With HIGHER_DENSITY and 10 maxFeaturesPerTile, 6 red triangles (lowest priority in thinning rank) are thinned out of the top-left tile, and 1 red triangle is thinned out of the bottom-left tile. With HIGHER_DENSITY and 9 maxFeaturesPerTile, 7 red triangles are thinned out of the top-left tile, and a red triangle and green square are thinned out of the bottom-left tile. In these examples, each tile is thinned independently, without consideration of the thinning rank of features in neighboring tiles. Depending on the characteristics of the data, this thinning strategy can lead to adjacent map tiles appearing distinctly different from one another, but maximizes the number of features drawn.

Recall that GLOBALLY_CONSISTENT thinning means that if a feature is removed by thinning from any tile, then all other features with equal or worse thinningRank will also be removed. With maxFeaturesPerTile set to 10, the red triangles don't show up on any tile because a red triangle is thinned out in the top-left and bottom-left tiles. With maxFeaturesPerTile set to 9, the green squares similarly don't show up on any tile because a green square is thinned out in the bottom-left tile. This thinning strategy is less likely to produce the distinct tile appearance that the HIGHER_DENSITY strategy can, but has the potential to thin tiles to a number of features far below the maxFeaturesPerTile limit.

thinningStrategy All Features (for reference) maxFeaturesPerTile: 10 maxFeaturesPerTile: 9

'HIGHER_DENSITY'

Less aggressive thinning.

Maintains high feature density through intra-tile thinning.

'GLOBALLY_CONSISTENT'

More aggressive thinning.

Maintains globally consistent minimum thinning rank through inter-tile thinning.

Z-order ranking

The z-order ranking (zOrderRanking) parameter controls the ordering of overlapping features. It accepts a set of rules that define what features should appear under/over others when they overlap. The rule logic and format for setting feature order is the same as thinning ranking, please see that section for more details.

Z-order ranking rules can be provided as either a string or a list of strings where a property name and the desired sorting direction are separated by a space:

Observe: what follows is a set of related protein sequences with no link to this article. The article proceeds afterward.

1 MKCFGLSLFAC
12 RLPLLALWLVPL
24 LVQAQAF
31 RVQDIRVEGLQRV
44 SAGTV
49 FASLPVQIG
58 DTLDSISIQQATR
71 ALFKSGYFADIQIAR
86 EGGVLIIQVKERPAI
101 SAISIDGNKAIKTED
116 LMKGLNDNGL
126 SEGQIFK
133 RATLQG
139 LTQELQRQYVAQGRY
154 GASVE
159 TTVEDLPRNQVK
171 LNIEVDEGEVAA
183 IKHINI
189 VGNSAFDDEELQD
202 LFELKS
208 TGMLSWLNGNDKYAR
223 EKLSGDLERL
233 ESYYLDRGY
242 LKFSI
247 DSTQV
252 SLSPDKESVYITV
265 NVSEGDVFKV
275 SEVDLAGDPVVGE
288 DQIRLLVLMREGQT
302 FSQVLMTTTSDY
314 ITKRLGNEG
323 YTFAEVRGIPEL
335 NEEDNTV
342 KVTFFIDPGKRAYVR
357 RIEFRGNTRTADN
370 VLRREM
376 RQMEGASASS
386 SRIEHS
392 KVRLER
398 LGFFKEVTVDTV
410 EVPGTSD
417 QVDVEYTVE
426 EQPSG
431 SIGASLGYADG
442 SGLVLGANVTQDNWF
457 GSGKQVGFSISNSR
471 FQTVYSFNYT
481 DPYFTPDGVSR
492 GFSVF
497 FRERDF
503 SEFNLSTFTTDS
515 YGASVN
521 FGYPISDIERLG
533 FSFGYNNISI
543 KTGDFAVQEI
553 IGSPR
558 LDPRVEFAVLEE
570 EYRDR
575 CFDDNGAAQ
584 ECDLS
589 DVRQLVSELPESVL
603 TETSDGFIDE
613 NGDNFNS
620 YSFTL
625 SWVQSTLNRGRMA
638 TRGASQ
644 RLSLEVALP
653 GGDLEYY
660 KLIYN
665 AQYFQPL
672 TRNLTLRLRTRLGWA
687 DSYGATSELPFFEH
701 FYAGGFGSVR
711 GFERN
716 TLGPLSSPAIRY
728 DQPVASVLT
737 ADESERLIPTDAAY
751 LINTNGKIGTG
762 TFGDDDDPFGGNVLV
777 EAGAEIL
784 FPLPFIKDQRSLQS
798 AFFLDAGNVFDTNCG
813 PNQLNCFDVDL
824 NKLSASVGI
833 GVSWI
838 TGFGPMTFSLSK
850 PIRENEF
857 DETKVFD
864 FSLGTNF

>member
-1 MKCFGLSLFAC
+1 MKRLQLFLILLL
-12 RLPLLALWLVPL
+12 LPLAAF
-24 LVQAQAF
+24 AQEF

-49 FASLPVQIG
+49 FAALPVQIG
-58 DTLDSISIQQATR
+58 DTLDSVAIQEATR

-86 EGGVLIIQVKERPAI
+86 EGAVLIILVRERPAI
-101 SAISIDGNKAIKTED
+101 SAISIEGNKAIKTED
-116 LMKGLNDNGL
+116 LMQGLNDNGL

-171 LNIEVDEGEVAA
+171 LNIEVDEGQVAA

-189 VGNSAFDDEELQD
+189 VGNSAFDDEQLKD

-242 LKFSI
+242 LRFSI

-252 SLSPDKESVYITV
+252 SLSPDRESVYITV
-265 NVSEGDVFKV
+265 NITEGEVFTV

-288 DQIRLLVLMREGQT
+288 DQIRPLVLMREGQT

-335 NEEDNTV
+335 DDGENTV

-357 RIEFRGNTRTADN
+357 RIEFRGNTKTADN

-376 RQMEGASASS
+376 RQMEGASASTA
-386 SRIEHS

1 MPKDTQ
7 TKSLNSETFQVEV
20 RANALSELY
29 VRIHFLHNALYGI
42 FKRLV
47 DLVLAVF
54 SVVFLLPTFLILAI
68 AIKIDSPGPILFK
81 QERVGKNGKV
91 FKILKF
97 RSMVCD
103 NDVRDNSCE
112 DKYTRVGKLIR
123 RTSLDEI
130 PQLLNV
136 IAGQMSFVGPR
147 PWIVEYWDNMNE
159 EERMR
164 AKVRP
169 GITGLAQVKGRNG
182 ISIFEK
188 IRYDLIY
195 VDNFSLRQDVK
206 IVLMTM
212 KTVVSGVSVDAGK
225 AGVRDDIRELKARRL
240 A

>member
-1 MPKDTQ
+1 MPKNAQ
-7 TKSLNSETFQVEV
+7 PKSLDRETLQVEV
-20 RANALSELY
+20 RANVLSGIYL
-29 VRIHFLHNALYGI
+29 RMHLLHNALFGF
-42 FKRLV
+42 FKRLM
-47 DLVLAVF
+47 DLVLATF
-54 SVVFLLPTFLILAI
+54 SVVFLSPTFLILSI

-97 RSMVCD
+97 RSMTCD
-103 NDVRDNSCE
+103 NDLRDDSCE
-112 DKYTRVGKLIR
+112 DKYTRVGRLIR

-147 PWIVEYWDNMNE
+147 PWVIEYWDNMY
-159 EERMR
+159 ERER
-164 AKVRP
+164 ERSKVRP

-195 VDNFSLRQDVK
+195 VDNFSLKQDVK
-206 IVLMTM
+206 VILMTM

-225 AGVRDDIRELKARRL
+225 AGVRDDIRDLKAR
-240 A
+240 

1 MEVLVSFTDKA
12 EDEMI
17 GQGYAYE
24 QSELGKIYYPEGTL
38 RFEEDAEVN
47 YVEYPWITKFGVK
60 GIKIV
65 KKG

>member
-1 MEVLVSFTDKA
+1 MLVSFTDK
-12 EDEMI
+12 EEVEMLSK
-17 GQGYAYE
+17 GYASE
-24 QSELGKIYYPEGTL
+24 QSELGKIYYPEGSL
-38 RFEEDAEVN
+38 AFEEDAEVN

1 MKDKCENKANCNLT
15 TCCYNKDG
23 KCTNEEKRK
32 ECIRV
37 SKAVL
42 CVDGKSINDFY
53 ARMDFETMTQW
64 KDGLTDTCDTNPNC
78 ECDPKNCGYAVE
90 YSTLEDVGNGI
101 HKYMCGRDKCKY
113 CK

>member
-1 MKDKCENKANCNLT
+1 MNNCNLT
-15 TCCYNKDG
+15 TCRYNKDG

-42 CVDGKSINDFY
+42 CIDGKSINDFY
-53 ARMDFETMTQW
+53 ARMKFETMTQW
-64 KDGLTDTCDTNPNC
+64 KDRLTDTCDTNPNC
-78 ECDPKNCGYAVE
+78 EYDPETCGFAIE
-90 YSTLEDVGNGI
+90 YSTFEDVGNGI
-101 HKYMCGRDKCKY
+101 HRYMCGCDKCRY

// String input format for setting z-order ranking based on 3 rules.
'my-property DESC, .geometryType ASC, .minZoomLevel ASC'

// List of strings input format for setting z-order ranking based on 3 rules.
['my-property DESC', '.geometryType ASC', '.minZoomLevel ASC']

The rules above specify that features with a larger "my-property" value should appear under features with a smaller value, features with a smaller geometry type should appear under features with a larger geometry type (for example, points under lines and lines under polygons), and features with a smaller min zoom level (larger features) should appear under features with a larger min zoom level (smaller features).

The following table demonstrates how changing the zOrderRanking rule for a "size" property affects which features appear in front of others when they overlap. In the first row, features are sorted by size in descending order, meaning that larger sized features should appear under smaller features (larger features are drawn first). Conversely, in the second row, features are sorted by size in ascending order, meaning that smaller sized features should appear under larger features (smaller features are drawn first).

zOrderRanking: size DESC'

Features with smaller size appear on top of features with larger size.

zOrderRanking: 'size ASC'

Features with larger size appear on top of features with smaller size.